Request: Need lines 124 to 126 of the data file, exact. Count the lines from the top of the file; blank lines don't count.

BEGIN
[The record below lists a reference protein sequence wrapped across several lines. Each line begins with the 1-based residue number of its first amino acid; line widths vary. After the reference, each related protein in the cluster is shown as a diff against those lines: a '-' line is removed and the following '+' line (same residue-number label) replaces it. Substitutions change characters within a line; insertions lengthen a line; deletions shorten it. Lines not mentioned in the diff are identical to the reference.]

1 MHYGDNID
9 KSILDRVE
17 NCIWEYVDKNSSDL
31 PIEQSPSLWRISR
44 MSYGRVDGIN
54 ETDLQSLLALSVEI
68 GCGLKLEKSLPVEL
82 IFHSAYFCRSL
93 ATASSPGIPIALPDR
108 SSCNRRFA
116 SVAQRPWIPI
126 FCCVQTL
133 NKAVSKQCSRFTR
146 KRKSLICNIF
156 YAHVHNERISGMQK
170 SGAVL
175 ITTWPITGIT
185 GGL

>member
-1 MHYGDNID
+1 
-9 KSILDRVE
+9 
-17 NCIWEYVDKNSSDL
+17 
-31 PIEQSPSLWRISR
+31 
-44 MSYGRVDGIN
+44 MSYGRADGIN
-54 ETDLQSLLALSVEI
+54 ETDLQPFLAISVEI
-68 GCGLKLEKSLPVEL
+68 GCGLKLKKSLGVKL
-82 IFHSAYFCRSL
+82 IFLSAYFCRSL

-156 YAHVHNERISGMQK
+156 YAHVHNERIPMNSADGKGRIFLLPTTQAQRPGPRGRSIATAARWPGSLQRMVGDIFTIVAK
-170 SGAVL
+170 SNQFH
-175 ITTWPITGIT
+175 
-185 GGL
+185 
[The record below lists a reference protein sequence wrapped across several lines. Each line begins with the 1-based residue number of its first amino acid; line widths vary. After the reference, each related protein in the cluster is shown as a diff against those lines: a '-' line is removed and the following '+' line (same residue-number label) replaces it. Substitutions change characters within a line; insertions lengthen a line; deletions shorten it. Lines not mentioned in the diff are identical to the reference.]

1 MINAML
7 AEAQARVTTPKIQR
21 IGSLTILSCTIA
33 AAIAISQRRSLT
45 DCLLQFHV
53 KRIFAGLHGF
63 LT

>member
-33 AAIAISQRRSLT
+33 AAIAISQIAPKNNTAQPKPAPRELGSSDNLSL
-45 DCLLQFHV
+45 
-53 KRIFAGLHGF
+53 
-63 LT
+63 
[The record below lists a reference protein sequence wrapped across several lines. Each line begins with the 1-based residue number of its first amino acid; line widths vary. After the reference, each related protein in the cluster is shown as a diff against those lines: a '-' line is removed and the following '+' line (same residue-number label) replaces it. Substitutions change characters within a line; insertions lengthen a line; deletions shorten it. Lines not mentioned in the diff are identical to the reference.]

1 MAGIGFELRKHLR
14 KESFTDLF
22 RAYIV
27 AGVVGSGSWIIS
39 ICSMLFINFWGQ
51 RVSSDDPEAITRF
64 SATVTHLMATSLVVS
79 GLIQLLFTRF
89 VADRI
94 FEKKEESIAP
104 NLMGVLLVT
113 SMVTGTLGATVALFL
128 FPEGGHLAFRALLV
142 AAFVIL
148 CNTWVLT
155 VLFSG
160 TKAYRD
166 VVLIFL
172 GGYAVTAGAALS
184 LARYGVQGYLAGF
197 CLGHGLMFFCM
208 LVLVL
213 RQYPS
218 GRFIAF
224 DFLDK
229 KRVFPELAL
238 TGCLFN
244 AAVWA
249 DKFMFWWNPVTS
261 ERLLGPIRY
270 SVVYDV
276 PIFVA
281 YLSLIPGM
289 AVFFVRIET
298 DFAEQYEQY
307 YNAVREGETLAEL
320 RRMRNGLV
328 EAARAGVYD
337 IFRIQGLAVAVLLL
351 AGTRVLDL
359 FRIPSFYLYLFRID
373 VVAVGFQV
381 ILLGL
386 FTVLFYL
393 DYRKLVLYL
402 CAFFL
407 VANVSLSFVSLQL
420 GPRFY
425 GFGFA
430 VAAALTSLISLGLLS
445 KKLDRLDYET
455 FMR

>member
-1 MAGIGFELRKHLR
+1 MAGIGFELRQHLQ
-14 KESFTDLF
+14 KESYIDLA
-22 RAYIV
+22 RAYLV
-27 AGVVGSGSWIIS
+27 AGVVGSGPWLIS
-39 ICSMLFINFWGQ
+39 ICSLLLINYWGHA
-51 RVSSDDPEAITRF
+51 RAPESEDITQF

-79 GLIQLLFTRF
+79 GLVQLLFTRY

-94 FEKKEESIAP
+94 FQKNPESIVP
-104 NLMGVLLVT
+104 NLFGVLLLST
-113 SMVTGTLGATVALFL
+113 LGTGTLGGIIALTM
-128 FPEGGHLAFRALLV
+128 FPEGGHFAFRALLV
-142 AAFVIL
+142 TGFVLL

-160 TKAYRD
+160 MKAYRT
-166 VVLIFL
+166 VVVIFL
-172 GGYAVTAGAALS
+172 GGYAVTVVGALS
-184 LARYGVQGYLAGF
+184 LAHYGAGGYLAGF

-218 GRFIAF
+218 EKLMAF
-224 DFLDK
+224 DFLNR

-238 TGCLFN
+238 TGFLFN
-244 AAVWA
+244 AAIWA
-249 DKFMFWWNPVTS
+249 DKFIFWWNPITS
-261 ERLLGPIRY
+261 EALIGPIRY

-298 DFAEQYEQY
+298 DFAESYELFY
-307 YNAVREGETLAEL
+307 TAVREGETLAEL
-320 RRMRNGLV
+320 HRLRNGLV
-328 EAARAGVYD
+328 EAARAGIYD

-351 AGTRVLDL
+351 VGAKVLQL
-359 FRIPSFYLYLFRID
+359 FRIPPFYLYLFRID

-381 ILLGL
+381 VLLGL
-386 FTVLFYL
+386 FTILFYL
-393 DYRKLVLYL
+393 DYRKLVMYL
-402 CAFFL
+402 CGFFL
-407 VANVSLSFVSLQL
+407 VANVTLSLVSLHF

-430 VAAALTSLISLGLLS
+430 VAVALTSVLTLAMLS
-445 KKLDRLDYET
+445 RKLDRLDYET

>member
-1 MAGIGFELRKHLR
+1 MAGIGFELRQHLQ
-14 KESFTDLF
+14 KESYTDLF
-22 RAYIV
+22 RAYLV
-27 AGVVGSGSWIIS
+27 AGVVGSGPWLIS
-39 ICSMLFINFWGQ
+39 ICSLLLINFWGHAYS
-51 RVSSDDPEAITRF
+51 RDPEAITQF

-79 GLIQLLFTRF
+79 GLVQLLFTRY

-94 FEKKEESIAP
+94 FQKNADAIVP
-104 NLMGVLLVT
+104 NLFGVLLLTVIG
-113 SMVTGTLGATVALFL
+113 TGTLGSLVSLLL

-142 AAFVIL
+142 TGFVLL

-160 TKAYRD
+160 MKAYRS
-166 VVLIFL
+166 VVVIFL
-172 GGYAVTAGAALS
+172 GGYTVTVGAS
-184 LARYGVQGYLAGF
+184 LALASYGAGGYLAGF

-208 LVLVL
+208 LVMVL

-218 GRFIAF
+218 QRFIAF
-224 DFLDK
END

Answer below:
-39 ICSMLFINFWGQ
+39 ICSLLLINYWGHA
-51 RVSSDDPEAITRF